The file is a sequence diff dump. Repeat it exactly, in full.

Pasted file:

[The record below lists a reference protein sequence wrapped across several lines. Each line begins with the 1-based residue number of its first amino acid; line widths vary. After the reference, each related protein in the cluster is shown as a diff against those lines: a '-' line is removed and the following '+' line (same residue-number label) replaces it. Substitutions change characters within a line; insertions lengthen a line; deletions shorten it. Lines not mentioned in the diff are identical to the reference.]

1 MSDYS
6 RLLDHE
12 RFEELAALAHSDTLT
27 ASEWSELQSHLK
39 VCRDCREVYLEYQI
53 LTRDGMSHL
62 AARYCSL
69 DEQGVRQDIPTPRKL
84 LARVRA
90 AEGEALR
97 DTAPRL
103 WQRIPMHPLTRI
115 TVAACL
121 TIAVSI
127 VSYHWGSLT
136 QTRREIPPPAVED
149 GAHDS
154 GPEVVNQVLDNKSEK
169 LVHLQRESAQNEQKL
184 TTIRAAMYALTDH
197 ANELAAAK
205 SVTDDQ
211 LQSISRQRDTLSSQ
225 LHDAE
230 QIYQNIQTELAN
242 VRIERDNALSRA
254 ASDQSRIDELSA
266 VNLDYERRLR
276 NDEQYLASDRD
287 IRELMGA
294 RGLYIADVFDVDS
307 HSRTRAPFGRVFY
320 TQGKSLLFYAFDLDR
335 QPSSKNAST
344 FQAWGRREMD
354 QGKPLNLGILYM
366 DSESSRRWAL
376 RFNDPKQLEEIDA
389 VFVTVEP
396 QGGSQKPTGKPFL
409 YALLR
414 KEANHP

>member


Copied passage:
[The record below lists a reference protein sequence wrapped across several lines. Each line begins with the 1-based residue number of its first amino acid; line widths vary. After the reference, each related protein in the cluster is shown as a diff against those lines: a '-' line is removed and the following '+' line (same residue-number label) replaces it. Substitutions change characters within a line; insertions lengthen a line; deletions shorten it. Lines not mentioned in the diff are identical to the reference.]

1 MSDYS
6 RLLDHE
12 RFEELAALAHSDTLT
27 ASEWSELQSHLK
39 VCRDCREVYLEYQI
53 LTRDGMSHL
62 AARYCSL
69 DEQGVRQDIPTPRKL
84 LARVRA
90 AEGEALR
97 DTAPRL
103 WQRIPMHPLTRI
115 TVAACL
121 TIAVSI
127 VSYHWGSLT
136 QTRREIPPPAVED
149 GAHDS
154 GPEVVNQVLDNKSEK
169 LVHLQRESAQNEQKL
184 TTIRAAMYALTDH
197 ANELAAAK
205 SVTDDQ
211 LQSISRQRDTLSSQ
225 LHDAE
230 QIYQNIQTELAN
242 VRIERDNALSRA
254 ASDQSRIDELSA
266 VNLDYERRLR
276 NDEQYLASDRD
287 IRELMGA
294 RGLYIADVFDVDS
307 HSRTRAPFGRVFY
320 TQGKSLLFYAFDLDR
335 QPSSKNAST
344 FQAWGRREMD
354 QGKPLNLGILYM
366 DSESSRRWAL
376 RFNDPKQLEEIDA
389 VFVTVEP
396 QGGSQKPTGKPFL
409 YALLR
414 KEANHP

>member